Death penalty for sexual assault is reportedly a celebrated position in India right now. Last week, in a case that has captured both national and international attention, a judge sentenced four men to execution for the December 2012 rape and murder of a student in Delhi. The announcement was met with cheers by hundreds of people gathered outside the court.
Considering research showing that one in four Indian men has committed sexual violence at some point in their lives, is India serious about pursuing bloody barters in still more cases? The answer is unclear, but the eye-for-an-eye sentiment that has permeated public discussion around the recently concluded case has allowed a great wrong to be addressed inadequately and perhaps unjustly. Indeed, it is unquestionable that at least three crucial learning moments are slipping through India’s fingers.
First, the public, eager to focus gory details about this particular rape and the drama of the court proceedings that followed, are losing the opportunity to discuss the case as illustrative of the lived realities of women and girls across the country. Other recent cases, even ones equally as egregious, have not received the same sort of national attention. Not the 16-year-old who sought assistance from her teachers to report repeated rapes by her high-profile father in Delhi’s satellite town of Gurgaon, nor the woman whose charred remains suggested she was burned alive after a possible rape in Sirsa, in Delhi’s neighboring state of Haryana. Fueled by calls for violent retribution and an additional clamor surrounding whether India has become dangerous for female tourists — a real, but not primary, concern — the violent rape in Delhi has been rendered into a unique spectacle rather than being used as an impetus for discussions at dinner tables, in schools, in dining halls and in community spaces about the need for zero tolerance of violence.
The loud responses have also diminished the voices of those at the helm of the gender justice movement in India — people who were paying attention to sexual violence and other human rights violations long before this case. There have been vociferous calls for the death penalty, chemical castration, and some gleeful discussions about other savage punishments for those who commit sexual crimes. None of these penalties would provide a just, sustainable or replicable solution, and some of them reinforce rape myths. (Castration, for instance, suggests that rape is all about sex.) Gender justice advocates have worked to dispel such myths and emphasize the need for more humane criminal penalties, but they have yet to receive the careful ear that they deserve.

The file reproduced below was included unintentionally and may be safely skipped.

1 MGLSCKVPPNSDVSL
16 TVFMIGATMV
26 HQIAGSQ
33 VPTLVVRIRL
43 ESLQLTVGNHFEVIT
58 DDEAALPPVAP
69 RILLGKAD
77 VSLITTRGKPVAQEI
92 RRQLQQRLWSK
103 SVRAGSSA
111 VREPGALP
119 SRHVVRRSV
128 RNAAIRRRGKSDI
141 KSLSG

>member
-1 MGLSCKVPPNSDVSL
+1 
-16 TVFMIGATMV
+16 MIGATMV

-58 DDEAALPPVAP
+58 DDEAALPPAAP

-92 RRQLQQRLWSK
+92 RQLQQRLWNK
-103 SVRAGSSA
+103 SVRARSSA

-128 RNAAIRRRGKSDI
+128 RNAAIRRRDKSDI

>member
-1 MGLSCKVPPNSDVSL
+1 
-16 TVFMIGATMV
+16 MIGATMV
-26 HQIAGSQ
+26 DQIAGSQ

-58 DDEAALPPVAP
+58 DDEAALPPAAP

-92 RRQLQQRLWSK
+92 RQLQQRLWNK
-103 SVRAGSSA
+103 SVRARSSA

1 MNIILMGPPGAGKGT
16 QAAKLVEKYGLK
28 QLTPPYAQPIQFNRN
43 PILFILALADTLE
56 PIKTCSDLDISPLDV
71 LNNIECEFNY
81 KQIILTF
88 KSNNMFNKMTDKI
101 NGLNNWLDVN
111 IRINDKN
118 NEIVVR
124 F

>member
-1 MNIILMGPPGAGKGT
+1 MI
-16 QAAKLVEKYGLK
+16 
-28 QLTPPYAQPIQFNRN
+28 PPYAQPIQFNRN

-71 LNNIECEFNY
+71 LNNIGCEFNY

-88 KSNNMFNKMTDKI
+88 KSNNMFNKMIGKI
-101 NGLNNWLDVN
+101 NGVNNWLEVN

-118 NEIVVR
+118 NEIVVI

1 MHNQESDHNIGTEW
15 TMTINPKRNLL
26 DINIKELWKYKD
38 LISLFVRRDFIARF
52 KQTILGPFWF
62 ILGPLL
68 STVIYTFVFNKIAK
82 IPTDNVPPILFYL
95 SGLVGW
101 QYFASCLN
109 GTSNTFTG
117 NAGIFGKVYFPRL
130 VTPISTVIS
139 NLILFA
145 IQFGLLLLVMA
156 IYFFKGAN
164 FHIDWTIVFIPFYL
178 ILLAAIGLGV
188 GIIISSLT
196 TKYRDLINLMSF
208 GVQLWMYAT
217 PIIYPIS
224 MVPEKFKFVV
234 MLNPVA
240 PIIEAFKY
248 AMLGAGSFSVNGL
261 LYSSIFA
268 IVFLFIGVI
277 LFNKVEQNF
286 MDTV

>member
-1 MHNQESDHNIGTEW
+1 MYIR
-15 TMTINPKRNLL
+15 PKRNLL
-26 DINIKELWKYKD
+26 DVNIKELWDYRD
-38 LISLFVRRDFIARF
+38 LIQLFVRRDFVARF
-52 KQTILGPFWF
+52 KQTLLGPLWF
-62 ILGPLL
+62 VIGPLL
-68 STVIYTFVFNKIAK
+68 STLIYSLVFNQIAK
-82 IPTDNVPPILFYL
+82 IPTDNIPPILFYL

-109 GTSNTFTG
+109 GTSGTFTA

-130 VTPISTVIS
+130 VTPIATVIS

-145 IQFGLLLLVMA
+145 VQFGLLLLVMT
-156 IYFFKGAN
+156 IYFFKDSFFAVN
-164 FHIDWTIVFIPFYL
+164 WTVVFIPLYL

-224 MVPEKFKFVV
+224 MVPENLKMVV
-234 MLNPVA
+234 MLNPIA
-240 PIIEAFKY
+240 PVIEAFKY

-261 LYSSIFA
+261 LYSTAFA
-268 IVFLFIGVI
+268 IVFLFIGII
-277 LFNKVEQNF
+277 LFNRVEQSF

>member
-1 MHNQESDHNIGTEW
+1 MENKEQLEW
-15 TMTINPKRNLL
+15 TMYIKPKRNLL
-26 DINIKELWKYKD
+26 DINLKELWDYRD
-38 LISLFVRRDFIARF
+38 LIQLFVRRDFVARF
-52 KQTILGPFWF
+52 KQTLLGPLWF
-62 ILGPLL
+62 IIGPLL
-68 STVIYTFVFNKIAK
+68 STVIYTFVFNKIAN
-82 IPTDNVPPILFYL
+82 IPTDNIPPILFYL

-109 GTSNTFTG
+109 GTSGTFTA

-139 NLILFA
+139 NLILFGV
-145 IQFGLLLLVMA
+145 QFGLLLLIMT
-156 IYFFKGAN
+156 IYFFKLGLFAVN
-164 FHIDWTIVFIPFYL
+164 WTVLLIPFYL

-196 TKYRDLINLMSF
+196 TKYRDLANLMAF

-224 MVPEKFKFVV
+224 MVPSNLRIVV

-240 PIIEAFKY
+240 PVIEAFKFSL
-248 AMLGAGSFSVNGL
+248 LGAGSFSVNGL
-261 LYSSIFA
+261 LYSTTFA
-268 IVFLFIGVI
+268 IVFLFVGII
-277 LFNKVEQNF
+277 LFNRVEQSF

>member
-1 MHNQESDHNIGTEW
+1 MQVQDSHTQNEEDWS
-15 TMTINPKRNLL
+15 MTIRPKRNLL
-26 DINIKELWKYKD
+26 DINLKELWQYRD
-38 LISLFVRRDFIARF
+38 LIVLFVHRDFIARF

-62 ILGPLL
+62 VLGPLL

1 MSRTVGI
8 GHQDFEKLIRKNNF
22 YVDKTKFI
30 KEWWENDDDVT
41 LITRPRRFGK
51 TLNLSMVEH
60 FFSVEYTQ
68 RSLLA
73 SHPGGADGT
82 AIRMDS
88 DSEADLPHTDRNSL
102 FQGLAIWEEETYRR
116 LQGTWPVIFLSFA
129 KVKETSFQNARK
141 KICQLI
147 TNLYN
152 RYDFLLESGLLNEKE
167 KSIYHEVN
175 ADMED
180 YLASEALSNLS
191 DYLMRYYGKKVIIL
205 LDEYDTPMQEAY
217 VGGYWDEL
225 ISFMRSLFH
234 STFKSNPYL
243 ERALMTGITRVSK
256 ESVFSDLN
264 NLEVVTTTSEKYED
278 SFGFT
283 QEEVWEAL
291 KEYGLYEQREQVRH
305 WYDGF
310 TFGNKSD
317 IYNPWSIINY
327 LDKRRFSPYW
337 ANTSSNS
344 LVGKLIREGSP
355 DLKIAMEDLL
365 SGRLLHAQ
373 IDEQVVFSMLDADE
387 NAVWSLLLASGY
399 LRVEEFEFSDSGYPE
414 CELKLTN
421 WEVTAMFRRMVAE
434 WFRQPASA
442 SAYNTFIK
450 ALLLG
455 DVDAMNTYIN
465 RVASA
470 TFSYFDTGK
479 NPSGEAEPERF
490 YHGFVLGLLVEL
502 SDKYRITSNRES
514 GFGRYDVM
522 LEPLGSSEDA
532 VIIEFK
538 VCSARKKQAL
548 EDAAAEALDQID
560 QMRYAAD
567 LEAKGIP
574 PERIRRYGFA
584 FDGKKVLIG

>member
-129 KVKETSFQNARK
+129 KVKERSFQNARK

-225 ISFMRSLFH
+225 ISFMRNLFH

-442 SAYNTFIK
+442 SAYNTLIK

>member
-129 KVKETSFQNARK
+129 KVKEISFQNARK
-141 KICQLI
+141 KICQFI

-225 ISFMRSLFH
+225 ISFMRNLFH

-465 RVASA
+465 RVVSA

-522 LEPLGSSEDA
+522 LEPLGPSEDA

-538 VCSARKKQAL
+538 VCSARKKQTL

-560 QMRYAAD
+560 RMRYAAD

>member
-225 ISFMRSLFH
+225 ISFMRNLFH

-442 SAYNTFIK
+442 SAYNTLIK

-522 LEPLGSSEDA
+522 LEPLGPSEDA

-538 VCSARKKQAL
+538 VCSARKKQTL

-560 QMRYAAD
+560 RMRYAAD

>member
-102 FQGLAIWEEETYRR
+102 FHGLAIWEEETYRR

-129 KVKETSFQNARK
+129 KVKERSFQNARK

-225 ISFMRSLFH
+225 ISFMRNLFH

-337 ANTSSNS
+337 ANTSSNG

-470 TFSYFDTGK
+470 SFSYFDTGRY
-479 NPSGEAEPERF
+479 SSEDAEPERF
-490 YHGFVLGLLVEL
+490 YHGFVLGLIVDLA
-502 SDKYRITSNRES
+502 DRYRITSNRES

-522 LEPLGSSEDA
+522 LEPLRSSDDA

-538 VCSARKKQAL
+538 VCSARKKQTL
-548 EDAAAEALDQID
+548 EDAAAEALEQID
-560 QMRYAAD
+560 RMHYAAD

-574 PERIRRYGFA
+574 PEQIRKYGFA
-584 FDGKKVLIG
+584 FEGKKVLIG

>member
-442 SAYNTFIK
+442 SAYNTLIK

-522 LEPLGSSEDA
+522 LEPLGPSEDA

Second, and relatedly, India is missing the opportunity to take a stand against custodial torture and to further define the contours of the amorphous rule of law. Originally, there were five adults accused in the case (in addition to one juvenile). Their lawyers reported that the accused were beaten, tortured and sexually assaulted while in jail. The coverage of these reports was scant, and the defense lawyers were deemed shameless for worrying about the treatment of the accused. In March 2013, one of the five was found dead in his jail cell, hanging — some reports said — by his own clothes, having used his disabled hand to noose himself, a couple of feet higher than his frame, while cellmates were present.